• Article
    A record of eruption and intrusion at a fast spreading ridge axis : axial summit trough of the East Pacific Rise at 9–10°N
    (American Geophysical Union, 2009-10-22) Soule, Samuel A. ; Escartin, Javier E. ; Fornari, Daniel J.
    High-resolution side-scan sonar, near-bottom multibeam bathymetry, and deep-sea photo and bathymetry traverses are used to map the axial summit trough (AST) at the East Pacific Rise between 9 and 10°N. We define three ridge axis morphologic types: no AST, narrow AST, and wide AST, which characterize distinct ridge crest domains spanning tens of kilometers along strike. Near-bottom observations, modeling of deformation above intruding dikes, and comparisons to the geologic and geophysical structure of the ridge crest are used to develop a revised model of AST genesis and evolution. This model helps constrain the record of intrusive and extrusive magmatism and styles of lava deposition along the ridge crest at time scales from hundreds to tens of thousands of years. The grabens in the narrow-AST domain (9°43′–53′N) are consistent with deformation above the most recent (<10) diking events beneath the ridge crest. Frequent high–effusion rate extrusive volcanism in this domain (several eruptions every ∼100 years) overprints near-axis deformation and maintains a consistent AST width. The most recent eruption at the ridge crest occurred in this area and did not significantly modify the physical characteristics of the AST. The grabens in the wide-AST domain (9°23′–43′N) originated with similar dimensions to the narrow AST. Spreading, driven primarily by the intrusion of shallow dikes within a narrow axial zone, causes the initial graben bounding faults to migrate away from the axis. Infrequent extrusive volcanism (several eruptions every ∼1000 years) fills a portion of the subsidence that accumulates over time but does not significantly modify the width of the AST. Outside of these domains, lower–effusion rate constructional volcanism without efficient drain-back fills and erases the signature of the AST. The relative frequency of intrusive versus extrusive magmatic events controls the morphology of the ridge crest and appears to remain constant over millennial time scales within the domains we have identified; however, over longer time scales (∼10–25 ka), domain-specific intrusive-to-extrusive ratios do not appear to be fixed in space, resulting in a fairly consistent volcanic accretion over the length scale of the second-order ridge segment between 9°N and 10°N.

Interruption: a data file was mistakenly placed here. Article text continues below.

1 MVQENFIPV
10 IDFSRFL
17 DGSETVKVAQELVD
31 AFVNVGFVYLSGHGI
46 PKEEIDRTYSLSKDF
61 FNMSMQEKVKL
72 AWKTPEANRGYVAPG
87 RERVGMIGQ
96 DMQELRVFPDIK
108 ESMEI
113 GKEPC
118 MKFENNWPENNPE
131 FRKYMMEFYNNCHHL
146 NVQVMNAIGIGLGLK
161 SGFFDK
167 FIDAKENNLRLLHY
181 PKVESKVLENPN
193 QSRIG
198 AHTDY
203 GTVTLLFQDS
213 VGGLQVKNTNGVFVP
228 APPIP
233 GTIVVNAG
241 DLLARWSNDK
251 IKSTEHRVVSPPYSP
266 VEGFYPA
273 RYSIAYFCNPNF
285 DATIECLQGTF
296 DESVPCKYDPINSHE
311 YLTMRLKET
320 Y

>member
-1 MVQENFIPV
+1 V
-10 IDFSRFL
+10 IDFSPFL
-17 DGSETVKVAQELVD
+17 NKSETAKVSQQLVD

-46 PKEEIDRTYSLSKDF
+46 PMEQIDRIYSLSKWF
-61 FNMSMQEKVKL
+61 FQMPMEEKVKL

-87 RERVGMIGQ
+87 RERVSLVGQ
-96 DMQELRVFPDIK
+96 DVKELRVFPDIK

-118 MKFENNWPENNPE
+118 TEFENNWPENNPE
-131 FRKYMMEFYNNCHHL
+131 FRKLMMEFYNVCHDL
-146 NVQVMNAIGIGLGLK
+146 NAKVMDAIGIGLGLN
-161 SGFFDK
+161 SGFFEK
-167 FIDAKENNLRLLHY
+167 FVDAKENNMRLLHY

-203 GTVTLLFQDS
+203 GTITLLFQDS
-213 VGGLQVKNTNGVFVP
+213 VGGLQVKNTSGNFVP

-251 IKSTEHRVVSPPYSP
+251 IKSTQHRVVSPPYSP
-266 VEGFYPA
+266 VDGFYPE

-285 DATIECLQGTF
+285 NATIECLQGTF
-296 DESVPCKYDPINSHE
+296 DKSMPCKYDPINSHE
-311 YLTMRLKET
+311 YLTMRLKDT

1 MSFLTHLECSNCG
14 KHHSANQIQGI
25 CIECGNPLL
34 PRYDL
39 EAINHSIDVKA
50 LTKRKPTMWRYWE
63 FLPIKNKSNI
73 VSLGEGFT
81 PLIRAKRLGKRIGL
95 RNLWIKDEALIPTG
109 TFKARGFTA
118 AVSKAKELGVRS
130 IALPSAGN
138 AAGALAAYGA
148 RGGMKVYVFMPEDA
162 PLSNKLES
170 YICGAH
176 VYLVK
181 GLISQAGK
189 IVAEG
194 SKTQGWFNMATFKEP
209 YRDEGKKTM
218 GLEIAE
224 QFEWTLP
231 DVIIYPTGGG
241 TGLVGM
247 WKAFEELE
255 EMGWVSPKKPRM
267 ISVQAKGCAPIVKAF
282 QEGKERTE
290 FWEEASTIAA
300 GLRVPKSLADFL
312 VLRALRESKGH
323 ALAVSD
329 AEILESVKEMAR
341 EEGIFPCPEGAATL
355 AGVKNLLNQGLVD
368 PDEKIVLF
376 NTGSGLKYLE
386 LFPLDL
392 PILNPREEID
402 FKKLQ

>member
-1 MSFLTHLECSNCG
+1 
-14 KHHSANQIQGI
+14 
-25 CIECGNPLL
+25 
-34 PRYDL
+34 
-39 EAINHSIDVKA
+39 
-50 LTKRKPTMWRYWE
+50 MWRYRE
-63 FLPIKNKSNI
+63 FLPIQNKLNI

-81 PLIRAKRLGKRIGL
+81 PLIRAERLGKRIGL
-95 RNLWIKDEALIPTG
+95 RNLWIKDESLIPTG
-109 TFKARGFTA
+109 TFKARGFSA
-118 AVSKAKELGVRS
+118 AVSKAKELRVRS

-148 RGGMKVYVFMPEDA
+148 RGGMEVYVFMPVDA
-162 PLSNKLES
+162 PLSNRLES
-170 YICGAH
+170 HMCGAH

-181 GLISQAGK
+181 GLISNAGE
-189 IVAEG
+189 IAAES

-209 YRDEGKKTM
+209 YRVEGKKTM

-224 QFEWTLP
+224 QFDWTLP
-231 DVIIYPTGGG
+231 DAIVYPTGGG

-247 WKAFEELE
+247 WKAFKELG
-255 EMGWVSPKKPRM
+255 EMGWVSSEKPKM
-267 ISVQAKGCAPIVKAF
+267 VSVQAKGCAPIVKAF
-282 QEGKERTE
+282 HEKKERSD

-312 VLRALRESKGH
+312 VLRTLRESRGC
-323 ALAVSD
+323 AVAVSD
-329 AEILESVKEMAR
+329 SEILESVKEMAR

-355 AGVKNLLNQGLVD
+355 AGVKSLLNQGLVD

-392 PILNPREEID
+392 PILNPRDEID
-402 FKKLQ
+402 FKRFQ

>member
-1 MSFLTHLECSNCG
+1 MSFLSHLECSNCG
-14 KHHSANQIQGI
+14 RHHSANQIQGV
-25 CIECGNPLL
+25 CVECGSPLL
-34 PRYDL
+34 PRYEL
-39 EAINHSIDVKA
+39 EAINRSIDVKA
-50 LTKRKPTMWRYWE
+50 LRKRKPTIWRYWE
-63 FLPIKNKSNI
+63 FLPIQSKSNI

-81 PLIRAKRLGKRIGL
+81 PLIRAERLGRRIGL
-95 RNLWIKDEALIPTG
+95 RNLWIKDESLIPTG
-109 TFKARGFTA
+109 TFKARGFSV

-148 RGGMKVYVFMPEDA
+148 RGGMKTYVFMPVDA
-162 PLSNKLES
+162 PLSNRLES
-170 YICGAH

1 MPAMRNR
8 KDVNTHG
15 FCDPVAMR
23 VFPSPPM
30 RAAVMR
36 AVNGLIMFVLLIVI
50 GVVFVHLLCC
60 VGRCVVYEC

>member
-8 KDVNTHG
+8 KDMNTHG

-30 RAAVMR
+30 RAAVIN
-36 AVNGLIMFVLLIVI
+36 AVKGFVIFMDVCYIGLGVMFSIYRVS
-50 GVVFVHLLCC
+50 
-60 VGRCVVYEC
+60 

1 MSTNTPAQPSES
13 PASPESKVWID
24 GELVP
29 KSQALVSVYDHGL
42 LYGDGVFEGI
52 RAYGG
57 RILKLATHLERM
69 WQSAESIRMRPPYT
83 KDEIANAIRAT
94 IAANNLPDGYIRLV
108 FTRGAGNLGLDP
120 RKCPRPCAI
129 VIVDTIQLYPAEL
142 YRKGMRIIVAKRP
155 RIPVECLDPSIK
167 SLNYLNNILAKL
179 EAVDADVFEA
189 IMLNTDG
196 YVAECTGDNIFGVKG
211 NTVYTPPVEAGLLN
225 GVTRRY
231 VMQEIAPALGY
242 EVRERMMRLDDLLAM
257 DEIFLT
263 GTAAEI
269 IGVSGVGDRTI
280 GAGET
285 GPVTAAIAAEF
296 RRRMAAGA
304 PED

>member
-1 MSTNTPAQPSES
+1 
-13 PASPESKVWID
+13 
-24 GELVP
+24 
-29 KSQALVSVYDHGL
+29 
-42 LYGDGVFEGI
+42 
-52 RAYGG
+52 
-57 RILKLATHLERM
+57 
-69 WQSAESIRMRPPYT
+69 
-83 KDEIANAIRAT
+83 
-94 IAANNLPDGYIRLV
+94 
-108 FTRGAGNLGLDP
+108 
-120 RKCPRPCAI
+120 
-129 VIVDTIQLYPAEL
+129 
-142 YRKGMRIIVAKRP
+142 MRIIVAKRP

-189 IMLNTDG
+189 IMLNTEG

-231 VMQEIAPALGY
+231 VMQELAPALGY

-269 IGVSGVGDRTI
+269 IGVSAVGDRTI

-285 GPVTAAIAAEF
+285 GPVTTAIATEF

• Technical Report
    NDSF technical operations via telecommunications
    (Woods Hole Oceanographic Institution, 2017-12) Howland, Jonathan C. ; Peligian, Willis ; Soule, Samuel A.
    In 2015, the Woods Hole Oceanographic Institution (WHOI) commissioned an external study concerning the use of modern telecommunications and telepresence technologies in the potential reduction of manpower in National Deep Submergence Operations. That study has been completed, and the final report is attached as Appendix A.
  • Article
    Segmentation and eruptive activity along the East Pacific Rise at 16°N, in relation with the nearby Mathematician hotspot
    (John Wiley & Sons, 2014-11-26) Le Saout, Morgane ; Deschamps, Anne ; Soule, Samuel A. ; Gente, Pascal